# Compute the remainder of $2^{2^{17}} + 1$.

This question comes from Fraleighs book A First Course in Abstract Algebra.
Compute the remainder of $2^{2^{17}} + 1$ divided by 19. [Hint: You will need to compute the remainder of $2^{17} \mod 18$.]

First off I do not even understand how the hint will helps me. The question comes from the section Fermat's and Euler's theorem's. By fermat's theorem they mean his little theorem: If $a\in \Bbb Z$ and p is prime and p not dividing a, then p divides $a^{p-1} -1$ , that is, $a^{p-1}\equiv 1\pmod p$.

I understand how to do $2^{n}\pmod {19}$. Since 19 does not divide 2, we may say $2^{n-1}\equiv 1\pmod {19}$. Since $2^{n}=2\cdot2^{n-1}\equiv 2\cdot1\pmod {19}$ so in general any $n\in \Bbb Z$ has remainder 2. What is really confusing me is the $+1$ in the statement $2^{2^{17}} + 1$

• In Fermat's theorem, the exponent is $p-1$ (we have $a^{p-1} \equiv 1 \mod p$), not any number $n$. For $p = 19$, it gives you $2^{18} \equiv 1 \mod 19$. Now, remember that the $\equiv$ sign behave like a $=$ sign in that you can take the exponent of both sides, add the same quantity on both sides, multiply both sides by the same number... – Joel Cohen Nov 12 '12 at 1:00

Checking directly, $\,2^9=-1\pmod {19}\,$ , so $\,2^{18}=1\pmod {19}\,$ . Now the hint must be clear:

$$2^4=-2\pmod {18}\Longrightarrow 2^{17}=(2^4)^4\cdot =(-2)^4\cdot 2=16\cdot 2=14\pmod {18} ...$$

• how do you know $2^{9} = -1 \pmod {19}$ – Drew Nov 12 '12 at 3:28
• By inspection (the "check directly" part in my answer). Working all the time modulo $\,19\,$ we get: $$2^4=-3\,\,,\,2^5=-6\,\,,\,2^6=-12\,\,,\,2^7=-24=-5\,\,,\,2^8=-10\,\,,\,2^9=-20=-1$$ – DonAntonio Nov 12 '12 at 3:29
• Since $2^{9}=2^{5}\cdot2^{4}=-3\cdot-6=18=-1$ never mind it in mod19 not 18 – Drew Nov 12 '12 at 3:42
• Careful: $\,18=-1\pmod{19}\,$ , not $\,1\,$ ! – DonAntonio Nov 12 '12 at 3:43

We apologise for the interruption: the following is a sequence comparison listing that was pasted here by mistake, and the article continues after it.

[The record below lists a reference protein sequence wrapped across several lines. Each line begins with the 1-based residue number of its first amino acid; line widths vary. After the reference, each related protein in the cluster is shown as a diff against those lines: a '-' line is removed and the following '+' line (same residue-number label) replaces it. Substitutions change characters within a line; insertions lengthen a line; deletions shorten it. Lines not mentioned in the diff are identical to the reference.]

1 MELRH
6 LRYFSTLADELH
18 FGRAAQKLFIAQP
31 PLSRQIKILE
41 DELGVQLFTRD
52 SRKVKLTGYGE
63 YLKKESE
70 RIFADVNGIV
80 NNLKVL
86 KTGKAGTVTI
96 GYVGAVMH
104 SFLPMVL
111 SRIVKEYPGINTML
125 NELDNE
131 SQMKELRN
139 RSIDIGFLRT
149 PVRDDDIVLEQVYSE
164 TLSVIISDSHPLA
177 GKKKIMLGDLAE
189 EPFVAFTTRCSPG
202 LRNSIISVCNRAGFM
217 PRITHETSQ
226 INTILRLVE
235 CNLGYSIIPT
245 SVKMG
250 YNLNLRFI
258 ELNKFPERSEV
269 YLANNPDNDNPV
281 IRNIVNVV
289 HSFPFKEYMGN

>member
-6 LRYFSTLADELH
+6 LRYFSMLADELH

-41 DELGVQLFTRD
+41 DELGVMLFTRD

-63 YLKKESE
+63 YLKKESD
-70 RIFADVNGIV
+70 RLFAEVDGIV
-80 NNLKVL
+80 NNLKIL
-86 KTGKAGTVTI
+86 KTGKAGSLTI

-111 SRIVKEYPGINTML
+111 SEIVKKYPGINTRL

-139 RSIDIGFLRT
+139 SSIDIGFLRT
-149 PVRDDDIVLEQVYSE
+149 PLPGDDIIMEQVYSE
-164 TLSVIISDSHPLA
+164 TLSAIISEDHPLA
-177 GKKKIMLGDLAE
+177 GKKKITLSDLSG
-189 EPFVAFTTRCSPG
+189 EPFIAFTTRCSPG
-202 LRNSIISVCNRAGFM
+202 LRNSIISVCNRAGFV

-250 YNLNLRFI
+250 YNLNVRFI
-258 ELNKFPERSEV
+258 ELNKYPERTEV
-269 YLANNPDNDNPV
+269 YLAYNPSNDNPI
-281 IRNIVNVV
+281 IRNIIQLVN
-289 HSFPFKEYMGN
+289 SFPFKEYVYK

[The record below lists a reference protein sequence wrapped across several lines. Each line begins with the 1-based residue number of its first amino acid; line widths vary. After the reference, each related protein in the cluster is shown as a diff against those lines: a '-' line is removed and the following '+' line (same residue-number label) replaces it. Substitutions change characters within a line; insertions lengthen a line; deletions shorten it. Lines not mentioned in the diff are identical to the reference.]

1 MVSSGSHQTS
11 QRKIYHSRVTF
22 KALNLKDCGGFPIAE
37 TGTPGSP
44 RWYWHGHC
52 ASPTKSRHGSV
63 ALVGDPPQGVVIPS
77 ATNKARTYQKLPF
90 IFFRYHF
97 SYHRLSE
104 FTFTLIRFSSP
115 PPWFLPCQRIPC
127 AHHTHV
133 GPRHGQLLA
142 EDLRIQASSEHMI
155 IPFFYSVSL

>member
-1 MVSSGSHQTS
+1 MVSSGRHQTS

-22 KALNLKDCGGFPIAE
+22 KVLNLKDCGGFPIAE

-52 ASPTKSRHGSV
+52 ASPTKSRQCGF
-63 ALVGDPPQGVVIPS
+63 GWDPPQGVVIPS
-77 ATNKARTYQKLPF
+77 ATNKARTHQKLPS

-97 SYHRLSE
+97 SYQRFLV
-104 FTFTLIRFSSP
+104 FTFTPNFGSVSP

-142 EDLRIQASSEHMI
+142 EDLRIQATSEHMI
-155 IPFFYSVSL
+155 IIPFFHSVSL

• Thanks for the help. If you would check my work that would be helpful. All in $mod19$Now $2^{17}=18q+14$. So $2^{2^{17}}=2^{18q+14}=2^{18q}\cdot2^{14}$. Now $2^{18q} \equiv 1\pmod{19}$ by fermat's theorem. Now $2^{14}=2^{4}\cdot2^{4}\cdot2^{4}\cdot2^{2}=-3\cdot-3\cdot-3\cdot4=-27\cdot4=-8 \cdot 4=-32=-13=6$. SO $2^{2^{17}}\equiv 6 \pmod {19}$. Now $1\equiv 1 \pmod {19}$. So $2^{2^{17}}=19m+6$ and $1=19(0)+1$ therefore $2^{2^{17}}+1=19(m+0)+6+1$ thus $2^{2^{17}}+1 \equiv 7 \pmod {19}$. – Drew Nov 12 '12 at 5:43

Thanks for the help. If someone could check my work that would be helpful. Now $2^{17}=18q+14$.
So $$2^{2^{17}}=2^{18q+14}=2^{18q}\cdot2^{14}.$$ Now by fermat's little theorem, $$2^{18q} \equiv 1\pmod{19}.$$
Now $$2^{14}=2^{4}\cdot2^{4}\cdot2^{4}\cdot2^{2}=-3\cdot-3\cdot-3\cdot4=-27\cdot4=-8 \cdot 4=-32=-13=6.$$ So $$2^{2^{17}}\equiv 6 \pmod {19}.$$ Now $1\equiv 1 \pmod {19}$. So $$2^{2^{17}}=19m+6\; and \;1=19(0)+1$$ therefore $$2^{2^{17}}+1=19(m+0)+6+1$$ thus $$2^{2^{17}}+1 \equiv 7 \pmod {19}.$$ Q.E.D

$2^{17}\equiv(2^{4})^42\equiv(-2)^4(2)\equiv(-2)(2) \mod 18=14$

$\phi(19)=18$ Since $2^{2^{17}}\equiv2^{14} \mod 19$

(because $2^{17}\equiv14 \mod \phi(19))$

Therefore we end up evaluating $2^{14} \mod 19=6$

Thus $2^{2^{17}}+1\equiv2^{14}+1\equiv6+1\equiv7 \mod 19$ Hence the answer is $7$.

• I think your first line is wrong: $$2^{17}\neq 2^4\cdot2^4\cdot2$$ – DonAntonio Nov 12 '12 at 1:20
• Yes. thank you I will fix it – Amr Nov 12 '12 at 1:22
• @Amr how did you get $2^{2^{17}} \equiv 2^{14} \pmod {19}$ – Drew Nov 12 '12 at 4:11
• I used fermat's little theorem. – Amr Nov 12 '12 at 16:41